Movie review: Documentary chronicles the fall of Lance Armstrong



Alex Gibney’s documentary “The Armstrong Lie” follows the champion cyclist Lance Armstrong before, during and after his confession of doping.



    Rated: R for language. Starring: Lance Armstrong, Reed Albergotti, Betsy Andreu. Director: Alex Gibney. Running time: 124 minutes. Theater: Flicks.

Talented and prolific documentary filmmaker Alex Gibney has spent years looking at the ethically tainted side of human affairs.

A couple of years ago, he decided to do an uplifting sports story. Thing is, the subject he chose was Lance Armstrong. The champion cyclist had an irresistible story line. Survivor of testicular and abdominal cancer and brain surgery. Seven-time Tour de France winner. A dash of controversy surrounding allegations of drug use and the many medical tests apparently exonerating him. Having retired in 2005, he was mounting a 2009 comeback at the age of 38.

Before the film was finished, doping authorities finally had the goods on Armstrong. A 164-page report laid out, in detail and with the testimony of his U.S. Postal Service cycling teammates, how he made doping a virtual condition of service on the team. Facing a potentially ruinous lawsuit from sponsors, Armstrong made a public confession to Oprah Winfrey, the first stop on any public redemption circuit. In January, under her sharp questioning, shown here, he confessed that he won his titles shot full of growth hormone, cortisone, EPO, steroids and testosterone. If Gibney had set out to make a cheerleading biography of Michael Vick or Tiger Woods, it could not have gone worse.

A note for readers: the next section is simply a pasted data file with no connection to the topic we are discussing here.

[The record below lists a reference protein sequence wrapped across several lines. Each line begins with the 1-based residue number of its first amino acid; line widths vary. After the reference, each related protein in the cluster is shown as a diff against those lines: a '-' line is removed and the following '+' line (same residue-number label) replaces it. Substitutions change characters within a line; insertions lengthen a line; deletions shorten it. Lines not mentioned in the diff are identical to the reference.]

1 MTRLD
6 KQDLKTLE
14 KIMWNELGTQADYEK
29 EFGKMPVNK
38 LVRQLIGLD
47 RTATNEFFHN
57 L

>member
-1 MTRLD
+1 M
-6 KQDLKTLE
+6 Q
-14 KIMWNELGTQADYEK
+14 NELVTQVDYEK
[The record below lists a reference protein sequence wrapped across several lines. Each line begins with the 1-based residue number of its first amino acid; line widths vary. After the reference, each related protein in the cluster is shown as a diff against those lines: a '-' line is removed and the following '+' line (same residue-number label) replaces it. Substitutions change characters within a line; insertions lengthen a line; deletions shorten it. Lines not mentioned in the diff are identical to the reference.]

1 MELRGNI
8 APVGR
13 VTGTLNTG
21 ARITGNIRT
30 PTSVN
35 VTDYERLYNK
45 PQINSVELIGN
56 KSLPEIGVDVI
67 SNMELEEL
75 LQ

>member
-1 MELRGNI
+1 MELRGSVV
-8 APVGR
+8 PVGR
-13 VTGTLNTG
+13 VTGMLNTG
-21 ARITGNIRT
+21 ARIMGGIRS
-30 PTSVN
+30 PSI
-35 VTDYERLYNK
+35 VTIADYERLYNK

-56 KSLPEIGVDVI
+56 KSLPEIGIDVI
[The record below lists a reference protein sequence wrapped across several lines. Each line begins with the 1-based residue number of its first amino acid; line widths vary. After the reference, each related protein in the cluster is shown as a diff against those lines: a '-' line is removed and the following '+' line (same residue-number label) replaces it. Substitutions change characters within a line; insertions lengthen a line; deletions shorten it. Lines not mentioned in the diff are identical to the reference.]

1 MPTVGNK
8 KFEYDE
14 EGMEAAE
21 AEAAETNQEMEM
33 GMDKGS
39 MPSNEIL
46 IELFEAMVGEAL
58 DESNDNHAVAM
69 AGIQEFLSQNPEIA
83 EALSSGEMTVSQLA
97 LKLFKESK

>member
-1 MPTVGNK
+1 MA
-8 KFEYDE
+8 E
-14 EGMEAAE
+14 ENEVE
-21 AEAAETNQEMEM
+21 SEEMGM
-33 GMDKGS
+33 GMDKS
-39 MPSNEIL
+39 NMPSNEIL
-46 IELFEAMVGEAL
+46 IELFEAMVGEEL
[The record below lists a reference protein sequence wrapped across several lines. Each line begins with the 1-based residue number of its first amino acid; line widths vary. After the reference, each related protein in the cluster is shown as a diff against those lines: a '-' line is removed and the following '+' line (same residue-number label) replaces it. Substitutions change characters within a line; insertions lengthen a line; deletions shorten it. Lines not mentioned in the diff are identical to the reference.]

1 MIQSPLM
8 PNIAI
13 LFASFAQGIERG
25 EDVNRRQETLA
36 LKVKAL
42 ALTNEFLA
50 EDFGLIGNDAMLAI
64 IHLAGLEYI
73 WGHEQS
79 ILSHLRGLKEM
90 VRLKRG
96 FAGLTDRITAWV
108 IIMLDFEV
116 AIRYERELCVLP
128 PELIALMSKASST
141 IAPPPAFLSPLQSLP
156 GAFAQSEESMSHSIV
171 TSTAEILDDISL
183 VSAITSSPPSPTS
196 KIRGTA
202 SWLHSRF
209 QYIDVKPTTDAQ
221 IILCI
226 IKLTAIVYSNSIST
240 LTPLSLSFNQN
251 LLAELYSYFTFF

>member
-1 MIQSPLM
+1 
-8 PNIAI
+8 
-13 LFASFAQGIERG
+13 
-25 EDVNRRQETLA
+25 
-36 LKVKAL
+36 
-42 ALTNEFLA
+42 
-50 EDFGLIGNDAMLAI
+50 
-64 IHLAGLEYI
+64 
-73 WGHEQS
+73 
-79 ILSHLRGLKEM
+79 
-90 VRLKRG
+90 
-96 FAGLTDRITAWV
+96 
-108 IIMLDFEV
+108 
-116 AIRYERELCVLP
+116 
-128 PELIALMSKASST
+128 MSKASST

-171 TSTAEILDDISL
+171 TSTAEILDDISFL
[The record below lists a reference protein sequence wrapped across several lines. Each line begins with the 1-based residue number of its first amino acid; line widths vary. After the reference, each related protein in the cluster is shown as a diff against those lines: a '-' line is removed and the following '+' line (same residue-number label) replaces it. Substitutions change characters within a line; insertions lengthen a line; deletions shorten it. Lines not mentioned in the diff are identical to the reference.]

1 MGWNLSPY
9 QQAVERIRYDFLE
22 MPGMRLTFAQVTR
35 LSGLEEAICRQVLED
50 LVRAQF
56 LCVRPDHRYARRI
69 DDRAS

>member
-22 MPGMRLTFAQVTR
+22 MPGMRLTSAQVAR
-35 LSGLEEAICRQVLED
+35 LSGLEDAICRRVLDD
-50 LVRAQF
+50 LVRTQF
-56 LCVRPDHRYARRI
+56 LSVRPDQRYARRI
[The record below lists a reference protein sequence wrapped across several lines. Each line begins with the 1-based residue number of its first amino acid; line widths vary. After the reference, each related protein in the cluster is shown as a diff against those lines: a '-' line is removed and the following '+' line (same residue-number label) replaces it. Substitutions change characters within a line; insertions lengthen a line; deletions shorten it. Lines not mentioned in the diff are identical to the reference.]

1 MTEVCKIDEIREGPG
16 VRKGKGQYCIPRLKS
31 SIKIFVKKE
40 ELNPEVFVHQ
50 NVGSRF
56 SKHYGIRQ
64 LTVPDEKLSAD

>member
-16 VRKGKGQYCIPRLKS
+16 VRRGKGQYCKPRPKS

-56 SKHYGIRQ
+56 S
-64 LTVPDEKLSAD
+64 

But from the ashes of his intended project, Gibney has fashioned something valuable. Reconfiguring his footage and adding himself to the mix as narrator, he has created an unforgettable portrait of an egotist unshakably convinced of his own greatness. Armstrong, an outspoken atheist, repeatedly frames his long-shot cancer recovery as "a miracle." Ever burnishing the Lance legend, he always treated his critics like annoying gnats, or worse. In the film, former teammates describe him as an intimidating bully.

"The Armstrong Lie" lays out the details of the disgrace in Gibney's usual painstaking detail, but doesn't add much to the public record. In place of revelations, it offers us the chance to see Armstrong close up post-Oprah, still without contrition, still single-mindedly spinning the narrative to his advantage.

Gibney's offscreen voice asks pointed questions with investigative zeal. Armstrong evades or mouths unfelt apologies and extenuating circumstances, his eyes as dead as a great white shark's. Yes, he doped, but so did everyone else struggling up the Alps so what unfair advantage did he exploit? Winners do what it takes to win. And it is all about winning.

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